Railroad Stories: Wreck of the Old 97 Became Famous

The wreck of the Old 97 became the most famous train wreck in American history.

| Good Old Days

Driving along on U.S. 58, through Danville, Va., I'm reminded by a marker, that this was the spot where the most famous train wreck in American history occurred - the wreck of the Old 97.

It was on a hot, steamy afternoon in late September 1903, when Old 97, a five-car mail express train, left Monroe, Va., to go south. Monroe is a small community in the Piedmont section of Virginia and a few miles north of Lynchburg.

Steve Broady, the engineer of Old 97, was taking the train to Spencer, N.C. This town is located between Greensboro and Charlotte, just off 1-85. However, the departure from Monroe was late. Knowing this, Mr. Broady gave the engine "full throttle."

In the early 1900s, all locomotives were driven by steam. They had an attached tender that carried the coal and water needed to make the steam. This was a job tended to by the fireman. The engineer, perched high in the cab, operated the huge contraption with various levers and controls.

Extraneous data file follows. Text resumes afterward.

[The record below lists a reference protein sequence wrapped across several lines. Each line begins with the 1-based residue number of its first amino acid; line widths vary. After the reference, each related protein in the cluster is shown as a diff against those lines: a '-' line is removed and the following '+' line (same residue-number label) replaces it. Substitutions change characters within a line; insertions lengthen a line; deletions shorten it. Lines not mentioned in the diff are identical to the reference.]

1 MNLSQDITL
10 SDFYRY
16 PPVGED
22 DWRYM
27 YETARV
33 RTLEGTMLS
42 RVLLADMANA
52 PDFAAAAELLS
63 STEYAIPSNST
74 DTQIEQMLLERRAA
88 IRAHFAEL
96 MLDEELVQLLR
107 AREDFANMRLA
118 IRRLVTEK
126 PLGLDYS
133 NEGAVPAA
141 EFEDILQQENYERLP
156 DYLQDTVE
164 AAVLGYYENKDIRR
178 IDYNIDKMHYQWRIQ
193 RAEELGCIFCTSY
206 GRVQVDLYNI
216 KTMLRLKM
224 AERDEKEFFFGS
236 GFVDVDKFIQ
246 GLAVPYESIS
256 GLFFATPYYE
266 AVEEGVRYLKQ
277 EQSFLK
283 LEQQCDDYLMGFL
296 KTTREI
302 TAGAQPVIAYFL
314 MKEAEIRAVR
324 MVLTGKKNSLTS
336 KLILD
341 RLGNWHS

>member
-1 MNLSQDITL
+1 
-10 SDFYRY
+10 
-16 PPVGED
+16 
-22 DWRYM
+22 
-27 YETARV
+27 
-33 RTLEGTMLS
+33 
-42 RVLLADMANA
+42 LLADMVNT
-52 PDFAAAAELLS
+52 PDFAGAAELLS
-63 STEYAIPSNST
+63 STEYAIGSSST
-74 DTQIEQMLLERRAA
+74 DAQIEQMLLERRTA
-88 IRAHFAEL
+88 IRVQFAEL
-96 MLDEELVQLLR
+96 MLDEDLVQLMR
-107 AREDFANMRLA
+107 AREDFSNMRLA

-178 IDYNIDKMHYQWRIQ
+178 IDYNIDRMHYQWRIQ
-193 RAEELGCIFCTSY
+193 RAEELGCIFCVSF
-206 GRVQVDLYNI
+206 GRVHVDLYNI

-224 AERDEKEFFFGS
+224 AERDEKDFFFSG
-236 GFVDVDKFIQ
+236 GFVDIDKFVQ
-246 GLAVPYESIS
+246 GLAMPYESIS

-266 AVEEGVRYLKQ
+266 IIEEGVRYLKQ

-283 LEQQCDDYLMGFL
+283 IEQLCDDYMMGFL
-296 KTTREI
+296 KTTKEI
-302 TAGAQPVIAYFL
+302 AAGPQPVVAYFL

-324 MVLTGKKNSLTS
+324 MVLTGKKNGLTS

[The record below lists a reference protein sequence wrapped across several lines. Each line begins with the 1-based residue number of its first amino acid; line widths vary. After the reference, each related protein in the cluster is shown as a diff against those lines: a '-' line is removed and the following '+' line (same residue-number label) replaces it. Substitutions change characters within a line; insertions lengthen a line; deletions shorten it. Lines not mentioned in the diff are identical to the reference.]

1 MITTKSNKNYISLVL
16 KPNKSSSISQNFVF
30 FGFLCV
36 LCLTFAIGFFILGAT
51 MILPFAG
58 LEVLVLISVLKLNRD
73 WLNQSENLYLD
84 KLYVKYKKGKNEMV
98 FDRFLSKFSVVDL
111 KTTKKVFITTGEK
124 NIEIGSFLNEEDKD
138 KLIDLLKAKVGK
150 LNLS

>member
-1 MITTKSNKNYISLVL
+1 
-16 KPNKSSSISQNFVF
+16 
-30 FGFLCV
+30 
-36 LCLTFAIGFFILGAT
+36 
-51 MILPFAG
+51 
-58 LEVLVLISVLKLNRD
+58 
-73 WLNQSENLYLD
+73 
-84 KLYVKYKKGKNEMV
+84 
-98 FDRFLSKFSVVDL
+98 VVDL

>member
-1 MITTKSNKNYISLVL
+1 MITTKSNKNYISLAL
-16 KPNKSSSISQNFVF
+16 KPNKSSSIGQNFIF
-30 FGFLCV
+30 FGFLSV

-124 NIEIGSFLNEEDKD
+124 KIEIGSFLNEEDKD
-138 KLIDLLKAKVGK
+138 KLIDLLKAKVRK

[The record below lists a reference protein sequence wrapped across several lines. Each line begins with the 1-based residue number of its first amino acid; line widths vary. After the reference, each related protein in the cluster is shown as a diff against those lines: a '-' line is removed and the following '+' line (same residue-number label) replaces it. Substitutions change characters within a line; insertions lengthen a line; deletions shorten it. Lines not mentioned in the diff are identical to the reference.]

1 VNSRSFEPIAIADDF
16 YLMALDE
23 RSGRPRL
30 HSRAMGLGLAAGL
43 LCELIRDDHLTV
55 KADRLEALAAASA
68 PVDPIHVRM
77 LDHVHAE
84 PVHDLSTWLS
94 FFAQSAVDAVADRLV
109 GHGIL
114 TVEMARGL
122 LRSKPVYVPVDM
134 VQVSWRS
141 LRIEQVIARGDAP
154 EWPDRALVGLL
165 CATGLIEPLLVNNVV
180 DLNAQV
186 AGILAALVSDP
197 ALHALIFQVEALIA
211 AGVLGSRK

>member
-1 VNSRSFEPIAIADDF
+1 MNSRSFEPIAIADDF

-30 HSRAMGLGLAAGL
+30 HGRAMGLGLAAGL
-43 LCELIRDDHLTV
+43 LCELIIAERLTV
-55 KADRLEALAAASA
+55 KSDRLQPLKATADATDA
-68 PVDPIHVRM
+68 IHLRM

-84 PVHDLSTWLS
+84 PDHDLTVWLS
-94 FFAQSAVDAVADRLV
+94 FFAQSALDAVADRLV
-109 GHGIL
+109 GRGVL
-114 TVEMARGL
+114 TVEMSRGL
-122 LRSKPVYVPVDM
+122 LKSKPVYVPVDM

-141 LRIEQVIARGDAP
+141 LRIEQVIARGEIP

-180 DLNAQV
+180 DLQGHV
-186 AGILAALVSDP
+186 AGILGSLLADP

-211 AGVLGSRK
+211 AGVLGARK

Knowing that the train was behind schedule, Broady tried to make up the lost time between Lynchburg and Danville. He called to his fireman to throw more coal' in the firebox. This produced more steam and more power.

Going downhill from White Oak Mountain, some 12 miles north of Danville, the train reached a speed of 90 miles an hour. This was entirely too fast, but the engineer was planning to slow down as he approached the outskirts of Danville, a small, sleepy cotton mill town located on the Dan River in southside Virginia.

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